Students: Chapter 3. Ritual
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Rituals are used to manage potential conflicts regarding status, power, space, resources, and sex. Performing rituals helps people get through difficult periods of transition and move from one life status to another. Ritual is also a way for people to connect to a collective, to remember or construct a mythic past, to build social solidarity, and to form or maintain a community. Some rituals exist between or outside daily social life; other rituals are knitted into ordinary living.
Artists of many cultures have long made art used in rituals – church music, altar pieces and devotional paintings, temple icons, masks, religious dances and dramas, and so on. Not only artists, but also governments, sports teams, schools, and other entities invent rituals. Although many rituals are long-lasting and protective of the status quo, many others evolve and change – and promote change. Sometimes rituals change formally through the work of councils, assemblies of ritual specialists, or state authorities. But often, in many cultures and in widely variant situations, rituals evolve by means of changes introduced by individuals at a local level.
- Go to a synagogue, mosque, or church not of your own faith. Insofar as you can without feeling dishonest, participate in the rituals. What effect does this participation have on you? Did you feel you were “playing a role” as in the theatre? Or did you experience something else?
- Invent a ritual. Then perform it. Then teach it to others and perform it with them. Is what you did “really” a ritual? If so, why? If not, why not?
- Choose a ritual that you are familiar with and adapt it for a formal performance for an audience. Does the ritual have to change to accommodate your audience? How does the meaning of the ritual change?
- Working with at least one other person, create a performance piece around two or more rituals. Try to choose rituals that are different from one another either in a formal way or in function or meaning.
- Because rituals often take place in special, sometimes sequestered places, the very act of entering the “sacred space” has an impact on participants. Create a unique performance or ritual space. How does it feel to enter that space? In what ways do you act differently once in that space? Why?
- Go to a zoo or watch your pet. What rituals do the animals perform? How are these related to human rituals, both sacred and secular?
- Rituals are often at the core of complex events such as Mardi Gras in New Orleans or St. Patrick’s Day in Dublin. Research one or both of these and identify their ritual core. What is the relationship between their ritual and the non-ritual components? (You may have to read the next chapter on Play to successfully write your response.)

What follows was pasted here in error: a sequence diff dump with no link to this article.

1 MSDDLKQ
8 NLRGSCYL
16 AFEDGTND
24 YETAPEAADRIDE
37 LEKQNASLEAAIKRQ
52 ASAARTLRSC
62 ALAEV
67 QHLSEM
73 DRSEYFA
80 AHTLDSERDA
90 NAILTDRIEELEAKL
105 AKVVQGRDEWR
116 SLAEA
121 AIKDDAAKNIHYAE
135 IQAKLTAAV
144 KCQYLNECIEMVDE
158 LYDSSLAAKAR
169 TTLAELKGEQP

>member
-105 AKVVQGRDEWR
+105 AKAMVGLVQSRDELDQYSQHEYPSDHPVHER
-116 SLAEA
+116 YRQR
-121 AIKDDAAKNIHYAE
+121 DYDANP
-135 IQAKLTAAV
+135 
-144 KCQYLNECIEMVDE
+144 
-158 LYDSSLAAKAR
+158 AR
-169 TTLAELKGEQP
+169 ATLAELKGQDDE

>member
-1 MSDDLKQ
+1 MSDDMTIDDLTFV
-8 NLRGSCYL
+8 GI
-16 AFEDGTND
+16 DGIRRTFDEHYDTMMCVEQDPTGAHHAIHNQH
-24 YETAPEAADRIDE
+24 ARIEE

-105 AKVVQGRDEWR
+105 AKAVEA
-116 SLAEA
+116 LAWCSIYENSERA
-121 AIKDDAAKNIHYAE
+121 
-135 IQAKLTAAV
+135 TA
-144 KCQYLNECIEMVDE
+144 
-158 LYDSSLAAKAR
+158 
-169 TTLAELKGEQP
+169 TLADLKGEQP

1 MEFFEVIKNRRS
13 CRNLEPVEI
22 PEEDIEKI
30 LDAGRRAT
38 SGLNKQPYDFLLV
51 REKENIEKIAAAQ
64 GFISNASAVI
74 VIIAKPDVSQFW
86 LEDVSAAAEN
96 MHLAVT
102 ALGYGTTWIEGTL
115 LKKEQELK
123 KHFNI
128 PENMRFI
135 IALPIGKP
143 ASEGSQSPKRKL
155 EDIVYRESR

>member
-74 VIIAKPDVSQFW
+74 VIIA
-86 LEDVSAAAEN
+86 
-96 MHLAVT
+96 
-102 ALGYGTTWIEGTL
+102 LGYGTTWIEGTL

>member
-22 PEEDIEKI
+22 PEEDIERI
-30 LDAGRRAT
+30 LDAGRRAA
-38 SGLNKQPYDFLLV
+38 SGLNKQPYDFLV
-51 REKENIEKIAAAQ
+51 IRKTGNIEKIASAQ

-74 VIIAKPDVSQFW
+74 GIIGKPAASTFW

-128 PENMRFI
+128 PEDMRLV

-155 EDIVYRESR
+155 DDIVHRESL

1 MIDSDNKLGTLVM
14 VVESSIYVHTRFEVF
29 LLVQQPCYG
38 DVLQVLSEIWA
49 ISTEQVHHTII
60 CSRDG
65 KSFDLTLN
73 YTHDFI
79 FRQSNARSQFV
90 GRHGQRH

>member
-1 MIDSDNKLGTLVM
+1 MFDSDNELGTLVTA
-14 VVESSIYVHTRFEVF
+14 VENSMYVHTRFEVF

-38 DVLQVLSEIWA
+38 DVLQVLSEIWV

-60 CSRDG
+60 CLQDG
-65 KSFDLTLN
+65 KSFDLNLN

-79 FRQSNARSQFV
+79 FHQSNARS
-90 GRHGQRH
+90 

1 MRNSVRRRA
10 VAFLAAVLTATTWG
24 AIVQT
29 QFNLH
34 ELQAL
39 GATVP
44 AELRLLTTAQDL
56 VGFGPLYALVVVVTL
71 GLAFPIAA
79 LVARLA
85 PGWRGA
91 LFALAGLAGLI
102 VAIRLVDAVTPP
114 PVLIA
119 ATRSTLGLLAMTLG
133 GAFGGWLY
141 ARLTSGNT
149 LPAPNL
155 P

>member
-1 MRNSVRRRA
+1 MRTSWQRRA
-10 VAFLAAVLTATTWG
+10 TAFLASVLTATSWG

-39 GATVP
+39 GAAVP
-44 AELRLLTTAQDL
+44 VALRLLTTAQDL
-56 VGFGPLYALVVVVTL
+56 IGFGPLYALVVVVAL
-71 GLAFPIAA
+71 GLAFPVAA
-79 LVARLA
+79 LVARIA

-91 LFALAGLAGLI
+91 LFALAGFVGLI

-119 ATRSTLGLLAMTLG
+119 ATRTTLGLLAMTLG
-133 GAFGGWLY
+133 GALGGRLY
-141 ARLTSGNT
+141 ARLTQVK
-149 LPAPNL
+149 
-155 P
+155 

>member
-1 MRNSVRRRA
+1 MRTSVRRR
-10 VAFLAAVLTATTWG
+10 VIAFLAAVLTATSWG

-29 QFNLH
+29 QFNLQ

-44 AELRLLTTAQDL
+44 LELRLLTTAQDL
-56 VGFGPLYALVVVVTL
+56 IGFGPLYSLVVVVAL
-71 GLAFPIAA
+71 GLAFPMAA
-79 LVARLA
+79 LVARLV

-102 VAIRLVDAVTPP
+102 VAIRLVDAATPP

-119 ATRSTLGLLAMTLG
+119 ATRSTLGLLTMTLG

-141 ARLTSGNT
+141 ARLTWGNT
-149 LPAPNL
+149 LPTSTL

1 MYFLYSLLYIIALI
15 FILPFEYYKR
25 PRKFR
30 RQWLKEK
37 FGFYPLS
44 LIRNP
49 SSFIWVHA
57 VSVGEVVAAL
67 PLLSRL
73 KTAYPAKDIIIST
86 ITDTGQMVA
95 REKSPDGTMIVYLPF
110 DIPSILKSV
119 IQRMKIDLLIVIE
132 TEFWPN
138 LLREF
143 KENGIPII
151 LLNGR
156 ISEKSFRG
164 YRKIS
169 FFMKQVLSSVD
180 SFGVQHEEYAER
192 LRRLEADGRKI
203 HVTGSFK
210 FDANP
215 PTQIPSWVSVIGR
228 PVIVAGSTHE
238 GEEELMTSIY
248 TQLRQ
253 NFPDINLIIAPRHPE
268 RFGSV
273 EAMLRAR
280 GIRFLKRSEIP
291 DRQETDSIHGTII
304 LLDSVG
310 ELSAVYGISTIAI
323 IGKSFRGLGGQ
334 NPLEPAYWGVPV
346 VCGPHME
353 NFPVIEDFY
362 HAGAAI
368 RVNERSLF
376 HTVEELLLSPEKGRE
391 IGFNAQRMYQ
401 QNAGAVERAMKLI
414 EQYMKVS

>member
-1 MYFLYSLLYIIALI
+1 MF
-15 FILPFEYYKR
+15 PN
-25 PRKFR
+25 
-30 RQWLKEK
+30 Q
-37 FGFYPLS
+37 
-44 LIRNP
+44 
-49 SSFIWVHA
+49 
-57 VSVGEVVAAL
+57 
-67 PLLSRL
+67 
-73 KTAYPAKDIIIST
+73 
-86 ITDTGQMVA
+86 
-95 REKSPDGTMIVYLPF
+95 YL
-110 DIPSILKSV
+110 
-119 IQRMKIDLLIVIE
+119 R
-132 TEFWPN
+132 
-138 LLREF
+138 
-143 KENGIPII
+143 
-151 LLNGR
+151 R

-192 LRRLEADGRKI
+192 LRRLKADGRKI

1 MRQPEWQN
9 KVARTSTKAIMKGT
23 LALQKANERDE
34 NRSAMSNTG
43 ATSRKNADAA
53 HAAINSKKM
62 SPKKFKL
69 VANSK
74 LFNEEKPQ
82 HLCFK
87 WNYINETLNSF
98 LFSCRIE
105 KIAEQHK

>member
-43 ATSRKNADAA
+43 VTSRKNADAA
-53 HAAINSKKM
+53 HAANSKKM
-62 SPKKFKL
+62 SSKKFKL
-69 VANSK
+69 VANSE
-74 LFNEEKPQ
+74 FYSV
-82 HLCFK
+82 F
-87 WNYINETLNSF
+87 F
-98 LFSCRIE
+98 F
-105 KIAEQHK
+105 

- Have you ever experienced spontaneous communitas? Write about the event.
- Take a secular ritual that you regularly perform. Describe your chosen ritual in detail and compare it to a sacred ritual that you know of or perform.
- Rituals have often been taken out of their original non-artistic contexts and reconfigured in or as art. Research one of the more well-known examples of this (there are several mentioned in Chapter 3, such as Antonin Artaud seeing Balinese dancers at the Colonial Exposition of Paris in 1931). What happens to a ritual when it is recontextualized?
- Explore the work of Anna Halprin
- Encyclopedia Britannica entry on Arnold van Gennep
- Learn more about Carnival in Brazil
- Learn more about animal behaviorist George Schaller
- Learn more about the work of Jerzy Grotowski and Thomas Richards
- Preview Kenneth Read’s The High Valley at Columbia University Press’s website
- Visit Philip Glass’s website
- Watch video of Ralph Lemon’s work
- Watch a clip from Ratan Thiyam’s Uttar Priyadarshi
- Browse photographer Pablo Delano’s images of Trinidad Carnival
- A paper on Victor Turner and his influence in the field of anthropology
- Watch this video from the Jane Goodall Institute about the chimpanzee ritual of dominance display
Sample Discussion Questions
- Consider your day. Describe some ordinary rituals you do. Do you also take part in, or witness, any sacred or official rituals? What are the similarities/differences between these two kinds of rituals? Do you consider both kinds to be performances ? Why or why not?
- Have you experienced communitas during an event that was not a ritual – for example, a concert, sports event, or party? Would analyzing the event that led to your experiencing communitas “as” a ritual add to your understanding of what you experienced?